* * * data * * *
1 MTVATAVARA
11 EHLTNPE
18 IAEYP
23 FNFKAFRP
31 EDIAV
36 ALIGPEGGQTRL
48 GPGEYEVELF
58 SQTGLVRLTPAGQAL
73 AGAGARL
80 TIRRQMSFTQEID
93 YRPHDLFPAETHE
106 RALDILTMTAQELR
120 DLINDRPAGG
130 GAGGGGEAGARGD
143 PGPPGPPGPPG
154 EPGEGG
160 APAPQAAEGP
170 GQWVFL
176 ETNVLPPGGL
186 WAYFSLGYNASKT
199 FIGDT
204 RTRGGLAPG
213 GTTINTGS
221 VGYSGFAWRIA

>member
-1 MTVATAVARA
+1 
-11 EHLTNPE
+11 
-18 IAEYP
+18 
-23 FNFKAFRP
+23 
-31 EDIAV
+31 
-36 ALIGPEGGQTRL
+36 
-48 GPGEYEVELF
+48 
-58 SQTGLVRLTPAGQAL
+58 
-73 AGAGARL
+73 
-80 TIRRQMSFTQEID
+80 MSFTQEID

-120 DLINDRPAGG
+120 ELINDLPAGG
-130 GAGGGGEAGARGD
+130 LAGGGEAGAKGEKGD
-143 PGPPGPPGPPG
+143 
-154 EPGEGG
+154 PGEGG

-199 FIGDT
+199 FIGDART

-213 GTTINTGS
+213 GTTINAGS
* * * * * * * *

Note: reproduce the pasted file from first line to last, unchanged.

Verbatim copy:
1 MTVATAVARA
11 EHLTNPE
18 IAEYP
23 FNFKAFRP
31 EDIAV
36 ALIGPEGGQTRL
48 GPGEYEVELF
58 SQTGLVRLTPAGQAL
73 AGAGARL
80 TIRRQMSFTQEID
93 YRPHDLFPAETHE
106 RALDILTMTAQELR
120 DLINDRPAGG
130 GAGGGGEAGARGD
143 PGPPGPPGPPG
154 EPGEGG
160 APAPQAAEGP
170 GQWVFL
176 ETNVLPPGGL
186 WAYFSLGYNASKT
199 FIGDT
204 RTRGGLAPG
213 GTTINTGS
221 VGYSGFAWRIA

>member
-1 MTVATAVARA
+1 
-11 EHLTNPE
+11 
-18 IAEYP
+18 
-23 FNFKAFRP
+23 
-31 EDIAV
+31 
-36 ALIGPEGGQTRL
+36 
-48 GPGEYEVELF
+48 
-58 SQTGLVRLTPAGQAL
+58 
-73 AGAGARL
+73 
-80 TIRRQMSFTQEID
+80 MSFTQEID

-120 DLINDRPAGG
+120 ELINDLPAGG
-130 GAGGGGEAGARGD
+130 LAGGGEAGAKGEKGD
-143 PGPPGPPGPPG
+143 
-154 EPGEGG
+154 PGEGG

-199 FIGDT
+199 FIGDART

-213 GTTINTGS
+213 GTTINAGS